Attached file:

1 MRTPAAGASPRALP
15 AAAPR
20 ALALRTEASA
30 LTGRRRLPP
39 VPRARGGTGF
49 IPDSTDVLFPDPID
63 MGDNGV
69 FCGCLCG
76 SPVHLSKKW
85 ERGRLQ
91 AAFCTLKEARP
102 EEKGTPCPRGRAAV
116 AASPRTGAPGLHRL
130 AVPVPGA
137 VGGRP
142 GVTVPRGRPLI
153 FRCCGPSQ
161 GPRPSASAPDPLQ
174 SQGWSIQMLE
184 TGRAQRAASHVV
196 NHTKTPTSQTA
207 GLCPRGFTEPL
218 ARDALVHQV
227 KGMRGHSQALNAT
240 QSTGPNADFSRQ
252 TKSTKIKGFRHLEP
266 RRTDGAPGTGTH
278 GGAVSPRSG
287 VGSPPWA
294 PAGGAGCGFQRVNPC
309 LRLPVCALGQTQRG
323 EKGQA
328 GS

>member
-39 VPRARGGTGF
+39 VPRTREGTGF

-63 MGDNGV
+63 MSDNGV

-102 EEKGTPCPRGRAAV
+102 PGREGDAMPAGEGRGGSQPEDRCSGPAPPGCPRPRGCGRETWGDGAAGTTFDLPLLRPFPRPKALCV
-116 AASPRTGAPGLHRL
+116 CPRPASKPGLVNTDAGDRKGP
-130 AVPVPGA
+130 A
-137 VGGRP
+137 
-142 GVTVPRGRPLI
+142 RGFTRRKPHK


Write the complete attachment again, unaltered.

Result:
1 MRTPAAGASPRALP
15 AAAPR
20 ALALRTEASA
30 LTGRRRLPP
39 VPRARGGTGF
49 IPDSTDVLFPDPID
63 MGDNGV
69 FCGCLCG
76 SPVHLSKKW
85 ERGRLQ
91 AAFCTLKEARP
102 EEKGTPCPRGRAAV
116 AASPRTGAPGLHRL
130 AVPVPGA
137 VGGRP
142 GVTVPRGRPLI
153 FRCCGPSQ
161 GPRPSASAPDPLQ
174 SQGWSIQMLE
184 TGRAQRAASHVV
196 NHTKTPTSQTA
207 GLCPRGFTEPL
218 ARDALVHQV
227 KGMRGHSQALNAT
240 QSTGPNADFSRQ
252 TKSTKIKGFRHLEP
266 RRTDGAPGTGTH
278 GGAVSPRSG
287 VGSPPWA
294 PAGGAGCGFQRVNPC
309 LRLPVCALGQTQRG
323 EKGQA
328 GS

>member
-39 VPRARGGTGF
+39 VPRTREGTGF

-63 MGDNGV
+63 MSDNGV

-102 EEKGTPCPRGRAAV
+102 PGREGDAMPAGEGRGGSQPEDRCSGPAPPGCPRPRGCGRETWGDGAAGTTFDLPLLRPFPRPKALCV
-116 AASPRTGAPGLHRL
+116 CPRPASKPGLVNTDAGDRKGP
-130 AVPVPGA
+130 A
-137 VGGRP
+137 
-142 GVTVPRGRPLI
+142 RGFTRRKPHK